Review: How to Tame a Fox (and Build a Dog) by Lee Alan Dugatkin and Lyudmila Trut
It has generally been assumed that the process that could transform this:
was a drawn-out evolutionary slog, taking many generations of human-canid interaction to achieve. But as Tim Flannery notes in a recent review of several new titles on the subject for The New York Review of Books, Lee Alan Dugatkin and Lyudmila Trut’s How to Tame a Fox (and Build a Dog): Visionary Scientists and a Siberian Tale of Jump-Started Evolution offers a fascinating look at the groundbreaking discovery that revealed that the process of domestication, once thought to have taken thousands of years, could be compressed into decades:
“Profound insights into how dogs evolved from wolves come from a remarkable, multidecade experiment on foxes that was carried out under the supervision of the Russian geneticist Dmitri Belyaev from the 1950s onward. … Belyaev’s experimental method was simple in the extreme. Out of the thousands of silver foxes held at a fur farm, he simply selected for ones that were calmer than normal in the presence of humans. After just a few generations of selective breeding, some offspring of these slightly tamer foxes started to seek out human company. Breeding these individuals produced foxes that showed changes in their reproductive systems that are typical of domesticated animals, which often bear more than one litter per year. Astonishingly, a few of the selected foxes even began to wag their tails and bark—characteristics otherwise seen only in dogs.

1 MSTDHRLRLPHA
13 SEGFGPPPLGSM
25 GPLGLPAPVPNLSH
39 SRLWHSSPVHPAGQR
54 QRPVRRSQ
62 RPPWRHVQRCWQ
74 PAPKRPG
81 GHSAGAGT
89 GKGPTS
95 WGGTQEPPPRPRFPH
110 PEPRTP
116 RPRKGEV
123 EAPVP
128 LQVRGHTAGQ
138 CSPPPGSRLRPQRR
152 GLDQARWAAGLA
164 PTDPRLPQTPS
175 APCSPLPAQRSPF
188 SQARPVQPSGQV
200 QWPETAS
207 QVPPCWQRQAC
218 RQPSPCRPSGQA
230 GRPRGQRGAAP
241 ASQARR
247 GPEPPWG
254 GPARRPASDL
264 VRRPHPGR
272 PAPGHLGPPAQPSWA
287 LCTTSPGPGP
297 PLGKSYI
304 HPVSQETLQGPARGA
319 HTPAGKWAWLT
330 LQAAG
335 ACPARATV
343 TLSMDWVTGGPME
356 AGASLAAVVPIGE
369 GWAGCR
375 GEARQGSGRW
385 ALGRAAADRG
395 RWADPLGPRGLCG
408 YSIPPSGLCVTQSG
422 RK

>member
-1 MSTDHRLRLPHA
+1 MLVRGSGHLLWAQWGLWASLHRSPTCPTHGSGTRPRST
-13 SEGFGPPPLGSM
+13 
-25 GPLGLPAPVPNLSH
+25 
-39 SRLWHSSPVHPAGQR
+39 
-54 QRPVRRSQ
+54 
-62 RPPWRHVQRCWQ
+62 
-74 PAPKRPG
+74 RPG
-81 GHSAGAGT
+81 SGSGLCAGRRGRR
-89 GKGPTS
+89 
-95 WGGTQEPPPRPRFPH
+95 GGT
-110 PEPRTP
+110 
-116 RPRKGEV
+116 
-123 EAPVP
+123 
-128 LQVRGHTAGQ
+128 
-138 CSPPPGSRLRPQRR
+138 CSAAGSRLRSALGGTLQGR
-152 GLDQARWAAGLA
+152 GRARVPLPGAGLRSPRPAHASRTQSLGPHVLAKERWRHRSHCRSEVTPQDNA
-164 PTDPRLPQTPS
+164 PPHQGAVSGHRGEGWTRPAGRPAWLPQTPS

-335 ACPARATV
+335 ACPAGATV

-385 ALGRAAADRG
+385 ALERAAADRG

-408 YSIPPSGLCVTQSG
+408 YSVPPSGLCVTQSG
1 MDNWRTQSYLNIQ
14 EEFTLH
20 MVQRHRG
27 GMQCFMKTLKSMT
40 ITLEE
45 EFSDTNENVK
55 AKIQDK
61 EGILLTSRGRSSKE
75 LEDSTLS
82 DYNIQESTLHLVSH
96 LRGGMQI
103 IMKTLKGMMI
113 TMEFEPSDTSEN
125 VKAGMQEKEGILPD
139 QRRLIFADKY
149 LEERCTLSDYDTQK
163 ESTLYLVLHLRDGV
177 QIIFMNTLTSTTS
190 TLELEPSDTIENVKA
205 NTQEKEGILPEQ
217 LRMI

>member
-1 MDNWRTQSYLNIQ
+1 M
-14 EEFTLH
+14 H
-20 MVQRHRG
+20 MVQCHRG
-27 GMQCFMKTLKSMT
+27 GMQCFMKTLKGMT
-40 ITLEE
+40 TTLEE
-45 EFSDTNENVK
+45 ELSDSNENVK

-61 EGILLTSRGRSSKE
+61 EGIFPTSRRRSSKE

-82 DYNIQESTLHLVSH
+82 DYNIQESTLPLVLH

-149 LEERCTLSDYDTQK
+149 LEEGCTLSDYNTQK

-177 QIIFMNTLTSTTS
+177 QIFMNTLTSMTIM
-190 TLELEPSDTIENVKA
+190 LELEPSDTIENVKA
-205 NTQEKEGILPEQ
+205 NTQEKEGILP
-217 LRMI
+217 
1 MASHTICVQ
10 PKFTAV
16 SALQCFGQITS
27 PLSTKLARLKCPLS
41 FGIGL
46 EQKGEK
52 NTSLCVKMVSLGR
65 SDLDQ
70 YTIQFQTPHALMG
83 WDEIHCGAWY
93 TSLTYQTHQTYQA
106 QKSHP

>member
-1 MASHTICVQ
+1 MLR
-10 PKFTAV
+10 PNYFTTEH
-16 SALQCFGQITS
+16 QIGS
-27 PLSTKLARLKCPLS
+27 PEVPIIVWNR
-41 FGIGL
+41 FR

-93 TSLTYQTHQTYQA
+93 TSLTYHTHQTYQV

By demonstrating that a simple selection mechanism could, over an exceedingly brief time, have such a large effect, Belyaev’s experiment had a major impact on our understanding of how the dog–human relationship began.
The NYRB article has more on the book and the Russian experiments and their groundbreaking revelations about about the genetic and behavioral evolution of domesticated animals, but for more background check out the video below consisting of excerpts from a Soviet-era film made for the 1977 International Congress of Genetics, held in Moscow, about experiments in domesticating the silver fox:
You can also download the first chapter from the book page on the UCP website for free.